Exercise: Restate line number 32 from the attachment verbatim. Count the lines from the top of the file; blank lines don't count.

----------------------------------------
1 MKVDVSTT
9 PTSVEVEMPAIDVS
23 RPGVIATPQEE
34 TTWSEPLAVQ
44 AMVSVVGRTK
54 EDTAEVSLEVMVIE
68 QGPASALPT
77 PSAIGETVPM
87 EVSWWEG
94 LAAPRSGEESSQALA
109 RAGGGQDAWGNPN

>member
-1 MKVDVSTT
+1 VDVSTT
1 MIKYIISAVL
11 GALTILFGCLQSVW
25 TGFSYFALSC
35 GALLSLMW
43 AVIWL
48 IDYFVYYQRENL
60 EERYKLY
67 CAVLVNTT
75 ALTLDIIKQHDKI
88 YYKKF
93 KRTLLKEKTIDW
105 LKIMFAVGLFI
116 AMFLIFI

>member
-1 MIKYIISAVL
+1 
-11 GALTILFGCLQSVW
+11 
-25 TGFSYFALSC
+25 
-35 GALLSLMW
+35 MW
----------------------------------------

+11 